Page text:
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Oddly enough I really liked the wasabi flavor, as it was so mild it just tasted a little spicy. I discovered that I’m definitely not a choco-fry fan, but the other flavors were fine in my opinion. All the same, a bit underwhelming in comparison to the food available in the daylight hours.

I was also bummed out that the ticket entrance price itself was ¥3,700. I was under the impression that if I wore a suit the price would be cheaper, but nope. Only if you called ahead and made a “reservation” did you get money off. The reservation, by the way, was just advance ticketing. Everybody who showed up at the door got that same price, suit or no it didn’t matter. If I’d known that, I would’ve opted out of wearing one entirely.

All in all, I had a fun time, danced and watched some great ladies shake it until dawn. It makes for a great experience, and an interesting compare and contrast from what I knew the Kawaii Monster Cafe to be versus how it is on a Saturday night. The atmosphere and mood, 10 out of 10, definitely great. Everything else, like the drinks and the food, are only maybe 2 out of 10. I would recommend it to least try it once, but every single weekend? Maybe no.


If you know of another cool themed restaurant or venue for a night out, put it in the comments below! 

Posted in Travels in Japan

When You Miss the Last Train

Despite the fact that Tokyo is a huge metropolis completely capable of 24 hour transportation, it chooses not to because reasons. Last trains are generally from 11:00 p.m.to 12:00 a.m. Most train lines start back up at around 5:00 a.m. In general, you’ll just need to stay somewhere for about 5 hours or so if you miss the last way back.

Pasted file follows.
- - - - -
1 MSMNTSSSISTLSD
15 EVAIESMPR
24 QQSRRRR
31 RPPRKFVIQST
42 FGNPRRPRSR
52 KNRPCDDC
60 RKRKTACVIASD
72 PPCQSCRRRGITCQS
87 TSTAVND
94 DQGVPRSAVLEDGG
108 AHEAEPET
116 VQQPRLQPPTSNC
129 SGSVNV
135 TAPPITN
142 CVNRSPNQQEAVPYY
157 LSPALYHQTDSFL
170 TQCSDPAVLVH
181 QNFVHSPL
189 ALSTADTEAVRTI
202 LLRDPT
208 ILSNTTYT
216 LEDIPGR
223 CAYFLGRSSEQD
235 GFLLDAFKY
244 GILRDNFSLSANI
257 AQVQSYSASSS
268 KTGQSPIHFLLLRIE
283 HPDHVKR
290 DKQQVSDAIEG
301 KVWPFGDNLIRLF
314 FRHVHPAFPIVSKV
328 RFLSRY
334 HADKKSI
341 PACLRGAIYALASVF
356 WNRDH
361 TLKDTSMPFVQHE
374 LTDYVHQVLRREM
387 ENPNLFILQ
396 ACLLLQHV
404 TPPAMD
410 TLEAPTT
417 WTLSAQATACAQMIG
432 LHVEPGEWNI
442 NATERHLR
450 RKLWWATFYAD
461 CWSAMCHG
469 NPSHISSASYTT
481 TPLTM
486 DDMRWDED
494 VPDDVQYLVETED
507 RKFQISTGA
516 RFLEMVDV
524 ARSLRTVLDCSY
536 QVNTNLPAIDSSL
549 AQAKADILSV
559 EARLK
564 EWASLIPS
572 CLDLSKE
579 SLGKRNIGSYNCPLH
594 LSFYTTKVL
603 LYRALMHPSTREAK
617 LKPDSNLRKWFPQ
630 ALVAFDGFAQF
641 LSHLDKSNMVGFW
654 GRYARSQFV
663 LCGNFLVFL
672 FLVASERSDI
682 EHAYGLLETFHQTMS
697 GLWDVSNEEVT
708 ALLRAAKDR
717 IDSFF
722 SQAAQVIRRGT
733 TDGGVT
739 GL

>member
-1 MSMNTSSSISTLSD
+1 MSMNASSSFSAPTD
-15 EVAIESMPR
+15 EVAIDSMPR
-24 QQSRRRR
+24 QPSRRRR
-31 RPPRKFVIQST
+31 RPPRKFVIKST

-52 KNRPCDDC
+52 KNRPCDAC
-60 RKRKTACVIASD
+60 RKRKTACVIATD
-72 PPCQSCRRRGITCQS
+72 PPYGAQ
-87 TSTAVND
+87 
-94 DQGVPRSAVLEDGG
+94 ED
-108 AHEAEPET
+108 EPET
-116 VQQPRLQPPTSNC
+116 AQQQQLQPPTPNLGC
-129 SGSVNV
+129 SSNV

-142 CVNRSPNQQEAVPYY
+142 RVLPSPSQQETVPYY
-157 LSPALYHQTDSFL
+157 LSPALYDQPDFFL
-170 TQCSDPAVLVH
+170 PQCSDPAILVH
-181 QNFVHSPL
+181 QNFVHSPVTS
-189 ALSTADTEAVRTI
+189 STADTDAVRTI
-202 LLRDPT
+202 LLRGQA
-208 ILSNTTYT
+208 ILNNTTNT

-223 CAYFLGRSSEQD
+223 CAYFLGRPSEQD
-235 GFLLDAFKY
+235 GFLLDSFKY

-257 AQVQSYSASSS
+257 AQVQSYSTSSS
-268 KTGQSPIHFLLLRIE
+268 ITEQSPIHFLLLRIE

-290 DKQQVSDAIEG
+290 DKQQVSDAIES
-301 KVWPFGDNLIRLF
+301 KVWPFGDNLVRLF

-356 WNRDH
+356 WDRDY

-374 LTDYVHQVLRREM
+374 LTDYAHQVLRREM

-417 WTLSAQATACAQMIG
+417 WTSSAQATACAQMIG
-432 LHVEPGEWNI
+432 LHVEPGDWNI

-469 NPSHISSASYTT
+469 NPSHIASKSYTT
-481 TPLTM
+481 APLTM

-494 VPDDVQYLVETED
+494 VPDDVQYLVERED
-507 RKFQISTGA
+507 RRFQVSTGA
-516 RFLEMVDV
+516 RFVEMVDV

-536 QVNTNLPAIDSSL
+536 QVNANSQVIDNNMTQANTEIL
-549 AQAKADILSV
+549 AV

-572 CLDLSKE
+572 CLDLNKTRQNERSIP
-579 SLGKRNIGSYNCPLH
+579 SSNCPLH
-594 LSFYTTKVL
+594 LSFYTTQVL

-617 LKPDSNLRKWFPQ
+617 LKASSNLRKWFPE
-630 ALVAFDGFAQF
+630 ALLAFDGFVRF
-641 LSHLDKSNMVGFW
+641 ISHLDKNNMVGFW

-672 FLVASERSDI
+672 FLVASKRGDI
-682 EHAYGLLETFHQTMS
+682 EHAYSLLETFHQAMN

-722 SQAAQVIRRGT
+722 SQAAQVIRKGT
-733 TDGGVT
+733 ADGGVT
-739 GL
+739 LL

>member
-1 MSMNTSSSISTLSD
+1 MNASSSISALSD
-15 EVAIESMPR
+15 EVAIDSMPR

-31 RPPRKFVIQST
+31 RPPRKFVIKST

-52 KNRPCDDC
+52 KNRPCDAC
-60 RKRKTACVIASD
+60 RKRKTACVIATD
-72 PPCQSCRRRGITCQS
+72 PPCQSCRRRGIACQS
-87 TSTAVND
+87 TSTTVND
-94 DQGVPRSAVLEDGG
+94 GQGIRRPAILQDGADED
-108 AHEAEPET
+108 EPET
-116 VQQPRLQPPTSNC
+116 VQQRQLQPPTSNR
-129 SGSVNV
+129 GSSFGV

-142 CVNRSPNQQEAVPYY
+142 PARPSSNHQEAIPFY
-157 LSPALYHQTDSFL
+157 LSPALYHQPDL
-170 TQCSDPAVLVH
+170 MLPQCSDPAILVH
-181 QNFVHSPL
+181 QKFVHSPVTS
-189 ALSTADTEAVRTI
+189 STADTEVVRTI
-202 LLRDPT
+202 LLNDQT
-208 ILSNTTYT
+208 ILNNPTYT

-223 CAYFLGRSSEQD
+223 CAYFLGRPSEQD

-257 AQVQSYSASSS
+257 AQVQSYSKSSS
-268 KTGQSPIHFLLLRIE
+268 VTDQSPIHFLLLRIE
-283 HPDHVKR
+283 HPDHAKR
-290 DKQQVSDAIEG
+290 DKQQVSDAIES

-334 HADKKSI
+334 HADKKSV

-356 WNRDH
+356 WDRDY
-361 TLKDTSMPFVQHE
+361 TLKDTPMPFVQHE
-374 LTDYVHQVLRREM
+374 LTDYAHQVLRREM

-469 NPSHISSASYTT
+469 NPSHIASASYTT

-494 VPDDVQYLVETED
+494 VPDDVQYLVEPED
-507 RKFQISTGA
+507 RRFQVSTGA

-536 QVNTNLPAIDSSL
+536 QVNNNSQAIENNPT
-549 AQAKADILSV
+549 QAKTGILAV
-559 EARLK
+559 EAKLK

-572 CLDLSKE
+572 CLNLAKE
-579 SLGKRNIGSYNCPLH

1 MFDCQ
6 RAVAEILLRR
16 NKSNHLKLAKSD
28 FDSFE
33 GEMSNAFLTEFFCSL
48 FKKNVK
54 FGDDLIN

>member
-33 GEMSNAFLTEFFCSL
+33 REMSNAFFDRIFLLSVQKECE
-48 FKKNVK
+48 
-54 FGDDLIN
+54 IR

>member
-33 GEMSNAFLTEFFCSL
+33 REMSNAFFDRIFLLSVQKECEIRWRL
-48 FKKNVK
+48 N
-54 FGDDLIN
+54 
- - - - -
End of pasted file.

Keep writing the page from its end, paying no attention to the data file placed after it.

Still, where do you go? What are your options? Well, you’ve got plenty of them! But I’ve narrowed it down to the top five things you can do if you missed your last hope towards home.

#5: Internet Cafes

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Wikipedia Commons

In Kentucky, internet cafes weren’t exactly common, and what few there were didn’t have much besides computers with quarter slots. Japan’s internet cafes are a completely different thing, it’s not even an apples and oranges comparison.

Internet cafes will have large lounge chairs, small mat rooms, and other types of corner office spaces transformed into a cheap place to crash. For less than ¥2,000 you can sleep in that space for 8 hours, and it only gets cheaper if you want to stay for less time.

Of course, the main reason it’s so cheap is because it’s not like a hotel. Your small space will have very, very thin walls. No pajamas or amenities unless you want to pay (about ¥700 for a set). They will give a blanket for warmth, but that’s about it.

Manboo is my top pick, because 8 hours at Manboo you’ll pay ¥1,600 to stay. Also, in my experience every Manboo I’ve ever stayed at has showers that are nice. Other internet cafes will have showers too, but they’re not always as well maintained as Manboo’s. They even have ¥500 t-shirts available if you want to feel a little less grungy in the morning.

#4: Capsule Hotels 

Capsule Hotels
Wikipedia

Capsule hotels have an interesting reputation abroad, with many tourists wanting to stay in them for the sheer novelty. They are generally pretty cheap, running between ¥3,000 to ¥7,000 a night. Why are they more expensive than internet cafes? Well, you get more stuff usually.

Unlike an internet cafe, you’ll have a bed with sheets and blankets. You’ll be given a locker for your stuff, as well as pajamas to sleep in along with shower packs (razors may or may not be included though). The walls aren’t as thin as the internet cafes, so odds are your sleep will be more restful.